It takes about 1,000 times more energy to move a data byte around than it does to do a computation with it once it arrives. What is more, the time taken to complete a computation is currently limited by how long it takes to do the moving.
Air cooling can go some way to removing this heat, which is why many desktop computers have fans inside. But a given volume of water can hold 4,000 times more waste heat than air.
Until recently, the supercomputer at the top of that list could do about 770 million computational operations at a cost of one watt of power. The Aquasar prototype clocked up nearly half again as much, at 1.1 billion operations. Now the task is to shrink it.
Japan's next-generation Supercomputer (under construction and expected operation in 2012) will use the ultra-high-speed SPARC64™ VIIIfx processor developed by Fujitsu. Each of these processors possesses a computational performance of 128 gigaflops, and has a degree of reliability inherited from Fujitsu's mainframe technology. The CPUs are also highly energy efficient, with a world-class processing power of 2.2 gigaflops per watt, a reduction of power consumption by 2/3 compared to previous levels.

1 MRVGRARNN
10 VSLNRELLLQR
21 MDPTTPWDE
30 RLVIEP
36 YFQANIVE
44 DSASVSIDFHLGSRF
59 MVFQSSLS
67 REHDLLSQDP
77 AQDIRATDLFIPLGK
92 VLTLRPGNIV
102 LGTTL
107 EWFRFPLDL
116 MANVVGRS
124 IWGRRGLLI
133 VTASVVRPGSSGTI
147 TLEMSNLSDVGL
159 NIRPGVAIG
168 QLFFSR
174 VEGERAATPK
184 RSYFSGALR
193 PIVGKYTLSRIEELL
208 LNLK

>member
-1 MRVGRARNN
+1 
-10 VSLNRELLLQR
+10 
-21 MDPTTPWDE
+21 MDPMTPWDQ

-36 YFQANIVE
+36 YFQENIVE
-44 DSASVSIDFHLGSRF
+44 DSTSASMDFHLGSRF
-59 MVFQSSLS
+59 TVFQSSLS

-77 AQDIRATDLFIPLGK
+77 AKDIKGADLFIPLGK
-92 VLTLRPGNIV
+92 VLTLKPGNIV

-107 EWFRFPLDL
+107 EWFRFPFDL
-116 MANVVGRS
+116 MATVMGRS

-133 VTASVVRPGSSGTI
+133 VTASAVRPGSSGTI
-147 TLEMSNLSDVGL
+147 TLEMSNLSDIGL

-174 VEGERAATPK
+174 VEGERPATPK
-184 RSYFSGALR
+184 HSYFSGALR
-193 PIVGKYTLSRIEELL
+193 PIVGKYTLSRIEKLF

Nvidia has a roadmap for its Maxwell GPGPU chip to get to 15 gigaflops per watt in 2013
DARPA is funding about $100 million so far for its exascale supercomputer projects and is targeting at least 50 gigaflops per watt.
There is an issue that the US approach to supercomputers has come to a dead end and that reinvention of computing is needed to push to the exascale and beyond.
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